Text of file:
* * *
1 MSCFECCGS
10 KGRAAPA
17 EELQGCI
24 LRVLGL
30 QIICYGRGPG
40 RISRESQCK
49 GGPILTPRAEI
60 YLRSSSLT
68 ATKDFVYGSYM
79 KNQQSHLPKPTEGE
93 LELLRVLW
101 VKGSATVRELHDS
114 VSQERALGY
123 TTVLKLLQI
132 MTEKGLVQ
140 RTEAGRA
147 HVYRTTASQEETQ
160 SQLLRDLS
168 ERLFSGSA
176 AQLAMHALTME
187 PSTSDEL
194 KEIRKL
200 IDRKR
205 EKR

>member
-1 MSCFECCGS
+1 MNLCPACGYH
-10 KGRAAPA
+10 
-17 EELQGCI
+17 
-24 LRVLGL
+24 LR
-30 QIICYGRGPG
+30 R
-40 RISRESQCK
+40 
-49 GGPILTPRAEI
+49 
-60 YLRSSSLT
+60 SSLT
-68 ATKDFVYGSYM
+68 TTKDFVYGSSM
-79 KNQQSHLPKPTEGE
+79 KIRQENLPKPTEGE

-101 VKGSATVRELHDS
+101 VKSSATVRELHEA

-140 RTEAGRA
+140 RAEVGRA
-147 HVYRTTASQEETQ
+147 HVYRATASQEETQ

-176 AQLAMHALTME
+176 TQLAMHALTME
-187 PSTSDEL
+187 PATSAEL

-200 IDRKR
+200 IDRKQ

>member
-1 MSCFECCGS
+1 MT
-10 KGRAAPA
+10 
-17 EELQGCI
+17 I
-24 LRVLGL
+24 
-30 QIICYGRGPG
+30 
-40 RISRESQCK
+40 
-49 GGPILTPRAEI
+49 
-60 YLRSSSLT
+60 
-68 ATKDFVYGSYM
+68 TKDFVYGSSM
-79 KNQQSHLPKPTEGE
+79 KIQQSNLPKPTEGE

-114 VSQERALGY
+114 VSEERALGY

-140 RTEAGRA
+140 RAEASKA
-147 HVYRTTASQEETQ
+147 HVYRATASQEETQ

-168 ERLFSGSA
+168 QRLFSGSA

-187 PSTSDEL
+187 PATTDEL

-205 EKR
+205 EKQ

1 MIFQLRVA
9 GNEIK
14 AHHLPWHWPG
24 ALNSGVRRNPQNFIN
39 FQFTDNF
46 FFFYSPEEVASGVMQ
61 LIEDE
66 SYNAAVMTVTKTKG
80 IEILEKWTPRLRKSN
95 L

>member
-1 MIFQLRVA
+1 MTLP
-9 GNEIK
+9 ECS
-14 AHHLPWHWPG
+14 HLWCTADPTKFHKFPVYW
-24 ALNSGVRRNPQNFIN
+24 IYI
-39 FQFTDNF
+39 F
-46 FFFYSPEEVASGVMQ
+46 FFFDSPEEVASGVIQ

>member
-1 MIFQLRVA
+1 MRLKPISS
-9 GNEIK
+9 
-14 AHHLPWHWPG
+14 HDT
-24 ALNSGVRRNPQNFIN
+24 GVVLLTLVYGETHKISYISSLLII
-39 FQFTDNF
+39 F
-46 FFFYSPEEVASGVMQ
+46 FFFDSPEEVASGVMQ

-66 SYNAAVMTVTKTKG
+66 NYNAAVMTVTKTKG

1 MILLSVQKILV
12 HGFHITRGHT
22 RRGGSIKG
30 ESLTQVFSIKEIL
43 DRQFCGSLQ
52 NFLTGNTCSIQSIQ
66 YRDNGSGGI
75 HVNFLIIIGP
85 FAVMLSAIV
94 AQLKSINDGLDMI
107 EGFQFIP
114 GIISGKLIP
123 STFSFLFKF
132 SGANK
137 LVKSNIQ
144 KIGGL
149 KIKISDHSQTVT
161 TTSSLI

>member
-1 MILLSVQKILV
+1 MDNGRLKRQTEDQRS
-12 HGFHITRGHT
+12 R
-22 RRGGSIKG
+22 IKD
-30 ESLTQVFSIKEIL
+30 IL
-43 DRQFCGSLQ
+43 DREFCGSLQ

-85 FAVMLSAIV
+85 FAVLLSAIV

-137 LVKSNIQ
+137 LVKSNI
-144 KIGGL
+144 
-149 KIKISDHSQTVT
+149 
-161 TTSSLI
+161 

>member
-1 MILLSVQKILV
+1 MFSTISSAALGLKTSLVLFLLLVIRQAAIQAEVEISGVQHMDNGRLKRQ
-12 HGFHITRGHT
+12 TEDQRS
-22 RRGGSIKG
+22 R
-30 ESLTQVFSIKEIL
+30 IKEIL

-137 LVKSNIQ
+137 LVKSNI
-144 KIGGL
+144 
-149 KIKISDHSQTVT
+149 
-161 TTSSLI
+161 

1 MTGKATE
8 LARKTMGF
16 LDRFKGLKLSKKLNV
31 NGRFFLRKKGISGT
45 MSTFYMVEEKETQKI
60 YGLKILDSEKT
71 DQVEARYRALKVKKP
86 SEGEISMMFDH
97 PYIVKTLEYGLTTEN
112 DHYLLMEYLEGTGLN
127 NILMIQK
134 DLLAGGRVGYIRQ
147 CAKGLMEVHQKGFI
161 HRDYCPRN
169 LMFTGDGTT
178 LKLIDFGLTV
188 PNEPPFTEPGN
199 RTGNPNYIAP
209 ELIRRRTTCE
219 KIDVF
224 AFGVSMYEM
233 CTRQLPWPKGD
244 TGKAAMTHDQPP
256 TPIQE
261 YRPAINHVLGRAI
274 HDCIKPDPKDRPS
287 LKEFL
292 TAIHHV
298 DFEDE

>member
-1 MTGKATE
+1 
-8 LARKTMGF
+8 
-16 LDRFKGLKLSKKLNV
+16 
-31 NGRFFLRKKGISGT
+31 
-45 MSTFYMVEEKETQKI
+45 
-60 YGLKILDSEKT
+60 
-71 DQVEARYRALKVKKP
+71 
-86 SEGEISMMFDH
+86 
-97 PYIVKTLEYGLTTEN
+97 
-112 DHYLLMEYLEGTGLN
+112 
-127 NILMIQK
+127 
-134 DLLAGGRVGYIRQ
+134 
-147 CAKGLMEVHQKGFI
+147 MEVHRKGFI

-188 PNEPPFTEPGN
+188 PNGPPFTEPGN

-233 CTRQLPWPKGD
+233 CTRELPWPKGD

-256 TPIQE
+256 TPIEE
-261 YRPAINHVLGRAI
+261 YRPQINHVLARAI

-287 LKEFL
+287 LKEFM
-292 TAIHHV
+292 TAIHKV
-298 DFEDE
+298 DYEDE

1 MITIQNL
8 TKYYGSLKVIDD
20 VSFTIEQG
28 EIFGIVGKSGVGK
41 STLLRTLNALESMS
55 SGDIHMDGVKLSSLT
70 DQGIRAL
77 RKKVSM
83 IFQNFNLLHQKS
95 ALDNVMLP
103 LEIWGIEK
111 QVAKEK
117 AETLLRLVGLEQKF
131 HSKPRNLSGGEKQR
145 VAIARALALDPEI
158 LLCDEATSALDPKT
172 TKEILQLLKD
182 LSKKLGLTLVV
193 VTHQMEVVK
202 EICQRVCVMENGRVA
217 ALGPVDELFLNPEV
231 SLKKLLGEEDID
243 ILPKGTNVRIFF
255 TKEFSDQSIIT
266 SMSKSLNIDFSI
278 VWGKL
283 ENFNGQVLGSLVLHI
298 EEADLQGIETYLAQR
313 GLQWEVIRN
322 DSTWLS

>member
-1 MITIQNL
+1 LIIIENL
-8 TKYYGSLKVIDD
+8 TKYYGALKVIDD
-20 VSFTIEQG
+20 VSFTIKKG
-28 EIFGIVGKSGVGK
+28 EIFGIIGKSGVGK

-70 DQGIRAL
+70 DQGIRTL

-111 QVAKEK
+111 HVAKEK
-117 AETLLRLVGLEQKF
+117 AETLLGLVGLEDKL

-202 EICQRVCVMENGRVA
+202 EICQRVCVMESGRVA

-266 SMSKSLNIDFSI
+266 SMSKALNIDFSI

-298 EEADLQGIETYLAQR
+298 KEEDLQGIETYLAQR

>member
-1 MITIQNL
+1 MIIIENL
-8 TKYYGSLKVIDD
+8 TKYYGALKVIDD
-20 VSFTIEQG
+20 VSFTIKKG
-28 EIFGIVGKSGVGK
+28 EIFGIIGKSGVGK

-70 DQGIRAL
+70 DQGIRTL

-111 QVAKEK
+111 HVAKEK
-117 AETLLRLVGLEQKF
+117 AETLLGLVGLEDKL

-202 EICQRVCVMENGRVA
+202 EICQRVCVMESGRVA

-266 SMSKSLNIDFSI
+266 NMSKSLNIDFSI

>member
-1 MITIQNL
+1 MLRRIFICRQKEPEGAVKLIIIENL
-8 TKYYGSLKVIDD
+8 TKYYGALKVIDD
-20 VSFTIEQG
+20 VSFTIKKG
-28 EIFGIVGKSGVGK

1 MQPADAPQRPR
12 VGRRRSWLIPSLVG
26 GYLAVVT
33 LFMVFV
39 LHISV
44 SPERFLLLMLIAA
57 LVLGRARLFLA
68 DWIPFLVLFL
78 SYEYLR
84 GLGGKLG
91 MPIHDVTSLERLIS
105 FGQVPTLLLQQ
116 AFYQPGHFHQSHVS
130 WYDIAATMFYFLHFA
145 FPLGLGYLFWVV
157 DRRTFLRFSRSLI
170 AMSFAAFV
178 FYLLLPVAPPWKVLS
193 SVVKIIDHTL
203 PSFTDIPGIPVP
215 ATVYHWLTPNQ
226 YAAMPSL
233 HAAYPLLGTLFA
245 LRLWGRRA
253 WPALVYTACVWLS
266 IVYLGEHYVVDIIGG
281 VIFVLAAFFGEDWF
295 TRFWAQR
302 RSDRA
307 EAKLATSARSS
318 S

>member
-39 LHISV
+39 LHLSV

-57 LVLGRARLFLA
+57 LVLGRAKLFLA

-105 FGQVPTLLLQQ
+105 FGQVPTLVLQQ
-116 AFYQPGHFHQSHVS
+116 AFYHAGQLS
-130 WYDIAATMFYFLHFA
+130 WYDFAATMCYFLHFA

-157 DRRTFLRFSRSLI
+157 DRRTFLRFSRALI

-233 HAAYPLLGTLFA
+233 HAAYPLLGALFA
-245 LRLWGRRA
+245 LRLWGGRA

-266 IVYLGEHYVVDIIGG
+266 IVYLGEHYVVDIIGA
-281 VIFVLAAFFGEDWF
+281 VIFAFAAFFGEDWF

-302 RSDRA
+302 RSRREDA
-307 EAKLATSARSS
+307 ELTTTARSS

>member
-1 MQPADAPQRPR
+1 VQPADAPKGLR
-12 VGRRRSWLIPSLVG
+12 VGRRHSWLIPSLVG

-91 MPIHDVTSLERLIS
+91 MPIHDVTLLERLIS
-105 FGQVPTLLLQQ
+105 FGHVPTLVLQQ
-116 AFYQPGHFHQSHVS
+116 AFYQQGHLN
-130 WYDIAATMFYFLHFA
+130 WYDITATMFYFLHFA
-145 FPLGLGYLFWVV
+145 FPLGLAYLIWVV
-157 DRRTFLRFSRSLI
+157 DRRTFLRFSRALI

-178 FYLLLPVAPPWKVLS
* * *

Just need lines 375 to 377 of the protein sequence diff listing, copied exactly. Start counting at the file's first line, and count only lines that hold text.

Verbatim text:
-157 DRRTFLRFSRSLI
+157 DRRTFLRFSRALI

-233 HAAYPLLGTLFA